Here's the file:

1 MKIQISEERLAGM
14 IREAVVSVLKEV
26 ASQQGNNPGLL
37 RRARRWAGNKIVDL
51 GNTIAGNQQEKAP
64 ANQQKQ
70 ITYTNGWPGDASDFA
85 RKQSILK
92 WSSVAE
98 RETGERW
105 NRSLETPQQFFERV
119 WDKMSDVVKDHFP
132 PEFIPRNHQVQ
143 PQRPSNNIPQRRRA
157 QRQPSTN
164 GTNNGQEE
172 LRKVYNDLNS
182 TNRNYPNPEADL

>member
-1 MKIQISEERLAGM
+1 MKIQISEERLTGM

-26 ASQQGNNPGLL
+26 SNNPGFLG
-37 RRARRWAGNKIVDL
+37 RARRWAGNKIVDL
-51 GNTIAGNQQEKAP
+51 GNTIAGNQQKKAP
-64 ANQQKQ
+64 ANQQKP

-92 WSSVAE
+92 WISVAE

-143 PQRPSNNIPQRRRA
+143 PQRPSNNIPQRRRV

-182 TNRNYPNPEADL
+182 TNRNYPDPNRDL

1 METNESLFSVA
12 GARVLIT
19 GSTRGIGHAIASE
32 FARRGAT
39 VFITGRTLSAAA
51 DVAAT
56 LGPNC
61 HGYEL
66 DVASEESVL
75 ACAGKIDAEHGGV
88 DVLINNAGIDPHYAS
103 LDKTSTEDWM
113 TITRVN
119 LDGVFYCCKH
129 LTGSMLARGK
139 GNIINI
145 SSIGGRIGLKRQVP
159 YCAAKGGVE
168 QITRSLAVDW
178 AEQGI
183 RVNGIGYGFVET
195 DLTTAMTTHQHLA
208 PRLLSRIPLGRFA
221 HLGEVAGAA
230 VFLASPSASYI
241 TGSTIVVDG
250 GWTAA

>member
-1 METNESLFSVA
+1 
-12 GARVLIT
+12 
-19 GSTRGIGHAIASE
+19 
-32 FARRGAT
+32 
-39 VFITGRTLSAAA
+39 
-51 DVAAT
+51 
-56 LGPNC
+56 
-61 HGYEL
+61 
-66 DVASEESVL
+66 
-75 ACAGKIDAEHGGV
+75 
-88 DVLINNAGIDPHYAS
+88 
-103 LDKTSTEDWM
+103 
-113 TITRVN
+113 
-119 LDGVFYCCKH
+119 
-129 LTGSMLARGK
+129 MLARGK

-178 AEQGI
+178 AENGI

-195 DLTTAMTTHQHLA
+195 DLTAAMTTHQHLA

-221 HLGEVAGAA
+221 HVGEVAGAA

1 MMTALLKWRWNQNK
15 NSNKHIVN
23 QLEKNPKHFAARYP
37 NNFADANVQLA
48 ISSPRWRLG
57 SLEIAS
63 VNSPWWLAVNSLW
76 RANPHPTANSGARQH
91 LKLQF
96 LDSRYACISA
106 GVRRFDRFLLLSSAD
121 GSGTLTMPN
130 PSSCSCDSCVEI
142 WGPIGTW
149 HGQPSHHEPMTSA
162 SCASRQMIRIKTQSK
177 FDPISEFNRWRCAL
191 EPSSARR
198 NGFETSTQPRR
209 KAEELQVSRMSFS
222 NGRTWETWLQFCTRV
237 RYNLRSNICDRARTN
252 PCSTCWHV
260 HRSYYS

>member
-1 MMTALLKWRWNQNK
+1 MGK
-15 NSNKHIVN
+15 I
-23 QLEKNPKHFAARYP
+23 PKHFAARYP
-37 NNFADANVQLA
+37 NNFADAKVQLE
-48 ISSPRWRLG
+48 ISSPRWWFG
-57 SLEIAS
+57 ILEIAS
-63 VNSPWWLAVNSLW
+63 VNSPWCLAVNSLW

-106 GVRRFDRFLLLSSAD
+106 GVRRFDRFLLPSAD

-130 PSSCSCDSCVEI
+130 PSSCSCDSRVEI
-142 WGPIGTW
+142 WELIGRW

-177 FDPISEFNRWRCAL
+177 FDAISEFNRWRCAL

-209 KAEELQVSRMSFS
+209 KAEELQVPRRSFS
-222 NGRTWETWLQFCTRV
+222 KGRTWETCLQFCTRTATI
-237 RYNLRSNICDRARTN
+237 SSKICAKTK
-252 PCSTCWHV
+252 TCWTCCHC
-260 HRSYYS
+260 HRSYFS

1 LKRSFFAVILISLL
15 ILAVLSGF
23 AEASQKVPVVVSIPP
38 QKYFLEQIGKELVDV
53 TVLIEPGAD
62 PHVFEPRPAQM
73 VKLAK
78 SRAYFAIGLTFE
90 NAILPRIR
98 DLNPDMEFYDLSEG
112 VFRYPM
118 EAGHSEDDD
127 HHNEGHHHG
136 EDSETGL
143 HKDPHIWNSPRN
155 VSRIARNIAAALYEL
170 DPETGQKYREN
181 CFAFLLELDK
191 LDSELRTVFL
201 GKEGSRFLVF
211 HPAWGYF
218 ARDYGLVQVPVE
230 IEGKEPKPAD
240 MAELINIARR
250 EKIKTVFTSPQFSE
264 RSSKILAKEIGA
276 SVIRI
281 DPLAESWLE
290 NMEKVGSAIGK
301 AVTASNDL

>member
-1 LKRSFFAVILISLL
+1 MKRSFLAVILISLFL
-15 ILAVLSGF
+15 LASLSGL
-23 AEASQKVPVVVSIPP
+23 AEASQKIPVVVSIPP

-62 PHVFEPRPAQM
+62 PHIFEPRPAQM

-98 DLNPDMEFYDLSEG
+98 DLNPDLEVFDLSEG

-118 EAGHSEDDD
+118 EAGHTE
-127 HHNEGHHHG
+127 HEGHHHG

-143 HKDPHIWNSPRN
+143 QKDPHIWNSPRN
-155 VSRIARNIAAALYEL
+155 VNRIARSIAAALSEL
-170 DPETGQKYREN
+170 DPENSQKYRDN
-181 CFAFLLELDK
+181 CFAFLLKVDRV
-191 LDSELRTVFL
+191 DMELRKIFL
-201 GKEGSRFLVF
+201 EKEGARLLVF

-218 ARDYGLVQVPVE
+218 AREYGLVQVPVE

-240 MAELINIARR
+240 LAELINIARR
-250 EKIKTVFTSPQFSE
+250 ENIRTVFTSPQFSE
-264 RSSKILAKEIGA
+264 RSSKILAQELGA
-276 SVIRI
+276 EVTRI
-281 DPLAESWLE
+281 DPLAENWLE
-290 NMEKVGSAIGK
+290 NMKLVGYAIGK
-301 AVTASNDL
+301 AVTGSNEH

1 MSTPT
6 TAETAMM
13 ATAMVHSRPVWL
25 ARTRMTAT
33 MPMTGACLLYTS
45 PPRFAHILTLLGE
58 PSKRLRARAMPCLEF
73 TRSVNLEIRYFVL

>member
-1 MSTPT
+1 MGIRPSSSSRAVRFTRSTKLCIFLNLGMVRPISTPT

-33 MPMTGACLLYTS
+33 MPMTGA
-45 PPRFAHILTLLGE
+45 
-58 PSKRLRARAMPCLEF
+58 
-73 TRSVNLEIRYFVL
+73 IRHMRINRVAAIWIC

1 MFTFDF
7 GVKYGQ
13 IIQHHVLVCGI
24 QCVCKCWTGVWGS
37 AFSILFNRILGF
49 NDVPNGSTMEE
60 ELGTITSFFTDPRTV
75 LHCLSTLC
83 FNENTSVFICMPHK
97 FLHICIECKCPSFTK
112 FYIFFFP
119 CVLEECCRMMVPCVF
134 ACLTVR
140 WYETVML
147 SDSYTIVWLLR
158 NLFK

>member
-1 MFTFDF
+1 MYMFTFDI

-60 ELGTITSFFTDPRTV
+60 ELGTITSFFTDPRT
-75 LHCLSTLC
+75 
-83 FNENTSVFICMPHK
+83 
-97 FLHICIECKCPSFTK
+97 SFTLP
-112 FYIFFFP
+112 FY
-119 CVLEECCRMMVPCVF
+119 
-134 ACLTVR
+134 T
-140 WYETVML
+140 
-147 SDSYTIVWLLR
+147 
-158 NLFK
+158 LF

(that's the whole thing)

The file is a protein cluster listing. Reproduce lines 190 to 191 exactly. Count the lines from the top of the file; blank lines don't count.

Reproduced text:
-15 ILAVLSGF
+15 LASLSGL